No one would argue that in the age of the cloud, we face an increased need to move workloads around to take advantage of the better economics provided by a broad spectrum of cloud service platforms. But beyond that, there’s not much agreement about how to best go about doing that.
Conventional wisdom up until now has focused mainly on moving the virtual machine that hosts the application workload across the network. Adoption of that particular approach has been fairly limited, however, because of all the complexity involved.
Now an alternative approach based on the concept of lightweight containers that allow application workloads to be more easily moved between environments is starting to gain momentum. Based on open source Docker container technology developed by dotCloud, the containers allow organizations to much more easily move applications between servers.
Docker containers can run on top of bare-metal servers or virtual machines. That approach, says dotCloud CEO Ben Golub, gives IT organization the option of deploying application workloads on the type of servers they see fit, versus approaches that require IT organizations to standardize on the same virtual machine platform on premise and in the cloud.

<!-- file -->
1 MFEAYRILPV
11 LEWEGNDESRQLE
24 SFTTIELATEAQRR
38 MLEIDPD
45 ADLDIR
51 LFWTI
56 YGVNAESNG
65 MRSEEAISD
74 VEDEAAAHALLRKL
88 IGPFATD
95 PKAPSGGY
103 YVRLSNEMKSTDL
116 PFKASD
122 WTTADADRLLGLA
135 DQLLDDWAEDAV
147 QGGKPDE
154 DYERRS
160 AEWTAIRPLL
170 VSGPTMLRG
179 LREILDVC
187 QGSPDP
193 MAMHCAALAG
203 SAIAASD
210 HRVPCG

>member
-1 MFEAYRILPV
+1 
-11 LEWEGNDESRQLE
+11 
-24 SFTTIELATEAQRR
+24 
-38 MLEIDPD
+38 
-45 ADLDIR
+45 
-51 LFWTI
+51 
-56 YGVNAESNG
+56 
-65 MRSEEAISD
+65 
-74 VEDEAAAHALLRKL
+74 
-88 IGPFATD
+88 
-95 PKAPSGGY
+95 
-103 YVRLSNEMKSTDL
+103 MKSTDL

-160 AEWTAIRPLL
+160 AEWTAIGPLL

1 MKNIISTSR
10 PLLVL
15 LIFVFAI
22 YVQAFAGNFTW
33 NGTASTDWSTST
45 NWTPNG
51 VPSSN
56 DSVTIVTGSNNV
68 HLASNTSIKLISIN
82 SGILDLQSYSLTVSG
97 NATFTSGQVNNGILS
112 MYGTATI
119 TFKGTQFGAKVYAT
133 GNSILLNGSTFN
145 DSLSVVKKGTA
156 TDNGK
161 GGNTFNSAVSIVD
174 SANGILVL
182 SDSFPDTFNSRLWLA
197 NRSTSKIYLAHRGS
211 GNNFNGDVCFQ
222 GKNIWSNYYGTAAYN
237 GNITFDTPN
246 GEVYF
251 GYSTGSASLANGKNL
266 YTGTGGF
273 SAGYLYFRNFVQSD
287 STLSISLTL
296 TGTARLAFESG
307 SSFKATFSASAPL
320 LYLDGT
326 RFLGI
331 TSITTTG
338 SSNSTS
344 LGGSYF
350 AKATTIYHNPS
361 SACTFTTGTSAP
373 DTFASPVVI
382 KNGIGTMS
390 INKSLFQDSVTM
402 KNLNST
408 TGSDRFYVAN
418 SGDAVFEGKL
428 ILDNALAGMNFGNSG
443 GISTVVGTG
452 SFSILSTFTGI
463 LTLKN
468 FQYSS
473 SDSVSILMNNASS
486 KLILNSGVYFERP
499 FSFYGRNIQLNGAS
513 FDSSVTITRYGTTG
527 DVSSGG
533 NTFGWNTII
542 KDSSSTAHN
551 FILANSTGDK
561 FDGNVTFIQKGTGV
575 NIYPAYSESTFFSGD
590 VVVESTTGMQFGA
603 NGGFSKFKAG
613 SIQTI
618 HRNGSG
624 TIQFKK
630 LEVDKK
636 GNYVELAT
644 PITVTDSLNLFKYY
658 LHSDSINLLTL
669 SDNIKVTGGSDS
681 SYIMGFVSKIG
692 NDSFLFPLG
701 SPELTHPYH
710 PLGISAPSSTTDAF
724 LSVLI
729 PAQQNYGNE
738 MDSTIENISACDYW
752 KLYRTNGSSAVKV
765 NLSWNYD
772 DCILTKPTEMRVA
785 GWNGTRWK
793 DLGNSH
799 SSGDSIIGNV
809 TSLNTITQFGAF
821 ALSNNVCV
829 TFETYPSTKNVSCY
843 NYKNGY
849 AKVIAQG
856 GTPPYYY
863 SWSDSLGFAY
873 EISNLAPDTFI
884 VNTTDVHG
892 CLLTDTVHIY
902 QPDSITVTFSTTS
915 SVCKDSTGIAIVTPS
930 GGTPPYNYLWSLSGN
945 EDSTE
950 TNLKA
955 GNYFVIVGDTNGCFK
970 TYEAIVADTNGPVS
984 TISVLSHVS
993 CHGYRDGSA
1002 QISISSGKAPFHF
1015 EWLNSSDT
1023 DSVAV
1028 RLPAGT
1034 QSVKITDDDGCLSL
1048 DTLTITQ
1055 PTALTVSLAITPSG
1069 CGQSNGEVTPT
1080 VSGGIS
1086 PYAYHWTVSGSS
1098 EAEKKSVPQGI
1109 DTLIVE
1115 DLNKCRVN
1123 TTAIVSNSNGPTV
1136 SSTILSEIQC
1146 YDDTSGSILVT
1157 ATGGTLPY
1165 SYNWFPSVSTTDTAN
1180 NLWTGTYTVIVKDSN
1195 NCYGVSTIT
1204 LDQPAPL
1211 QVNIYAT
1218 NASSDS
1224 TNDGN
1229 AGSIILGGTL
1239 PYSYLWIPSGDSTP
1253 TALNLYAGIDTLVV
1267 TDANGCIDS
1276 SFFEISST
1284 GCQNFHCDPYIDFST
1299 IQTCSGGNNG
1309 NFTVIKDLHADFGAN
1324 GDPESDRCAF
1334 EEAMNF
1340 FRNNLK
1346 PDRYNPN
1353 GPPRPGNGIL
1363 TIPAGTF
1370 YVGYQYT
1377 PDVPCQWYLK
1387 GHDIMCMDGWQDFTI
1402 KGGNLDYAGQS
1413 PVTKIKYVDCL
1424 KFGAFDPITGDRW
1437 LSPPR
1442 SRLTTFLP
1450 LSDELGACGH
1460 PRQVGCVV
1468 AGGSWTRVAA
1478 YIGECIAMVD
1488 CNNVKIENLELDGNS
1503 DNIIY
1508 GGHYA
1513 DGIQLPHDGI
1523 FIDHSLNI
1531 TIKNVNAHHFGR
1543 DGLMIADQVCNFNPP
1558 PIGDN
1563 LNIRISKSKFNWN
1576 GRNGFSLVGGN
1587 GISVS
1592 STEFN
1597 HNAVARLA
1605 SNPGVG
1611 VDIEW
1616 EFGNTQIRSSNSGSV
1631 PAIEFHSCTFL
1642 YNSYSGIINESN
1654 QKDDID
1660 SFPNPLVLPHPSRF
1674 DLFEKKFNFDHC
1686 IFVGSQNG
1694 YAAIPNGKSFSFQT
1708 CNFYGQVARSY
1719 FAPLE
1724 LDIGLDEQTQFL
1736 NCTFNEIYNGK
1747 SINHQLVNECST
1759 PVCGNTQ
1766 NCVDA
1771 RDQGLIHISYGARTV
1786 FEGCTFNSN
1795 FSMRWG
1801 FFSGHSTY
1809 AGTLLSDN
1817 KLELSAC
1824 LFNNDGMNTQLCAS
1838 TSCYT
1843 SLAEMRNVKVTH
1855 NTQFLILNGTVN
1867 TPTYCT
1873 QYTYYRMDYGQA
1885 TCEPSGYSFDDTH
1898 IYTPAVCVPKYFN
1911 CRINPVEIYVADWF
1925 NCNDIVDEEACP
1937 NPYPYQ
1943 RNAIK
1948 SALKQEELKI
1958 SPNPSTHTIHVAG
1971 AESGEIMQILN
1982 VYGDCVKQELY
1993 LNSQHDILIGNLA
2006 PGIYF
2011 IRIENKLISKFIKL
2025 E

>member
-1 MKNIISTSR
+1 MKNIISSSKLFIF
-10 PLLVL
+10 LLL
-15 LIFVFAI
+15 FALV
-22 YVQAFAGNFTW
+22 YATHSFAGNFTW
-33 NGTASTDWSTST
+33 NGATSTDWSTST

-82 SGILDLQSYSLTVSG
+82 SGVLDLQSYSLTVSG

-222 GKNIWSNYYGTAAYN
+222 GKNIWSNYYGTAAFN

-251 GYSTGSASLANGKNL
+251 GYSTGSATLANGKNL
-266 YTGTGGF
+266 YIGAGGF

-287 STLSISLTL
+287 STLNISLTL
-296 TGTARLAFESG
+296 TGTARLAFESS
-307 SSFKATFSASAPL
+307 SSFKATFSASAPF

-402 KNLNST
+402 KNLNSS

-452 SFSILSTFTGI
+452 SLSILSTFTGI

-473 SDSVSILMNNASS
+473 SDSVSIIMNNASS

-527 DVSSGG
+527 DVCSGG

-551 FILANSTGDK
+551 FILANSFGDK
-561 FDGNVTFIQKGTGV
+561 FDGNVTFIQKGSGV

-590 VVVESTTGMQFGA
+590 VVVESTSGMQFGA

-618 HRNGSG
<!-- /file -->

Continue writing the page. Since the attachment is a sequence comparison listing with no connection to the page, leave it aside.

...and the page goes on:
Most recently, Red Hat has announced its support for Docker containers running on its OpenShift platform-as-a-service (PaaS) environments that can be deployed on premise or in the cloud. According to Joe Fernandes, manager of product management at Red Hat, Docker providers a more convenient way to move application workloads around the enterprise than virtual machines. Some organizations may opt to still move virtual machines, but Fernandes says the Docker approach is both more flexible and easier to manage.
Whether this container approach to application portability takes off outside of Linux environments remains to be seen. But if it turns out that Linux as a platform makes it easier to move application workloads in the age of the cloud, you can be sure Red Hat is going to make a compelling case for why containers are one more reason that enterprise IT organizations may want to standardize on Linux both inside and out of the cloud.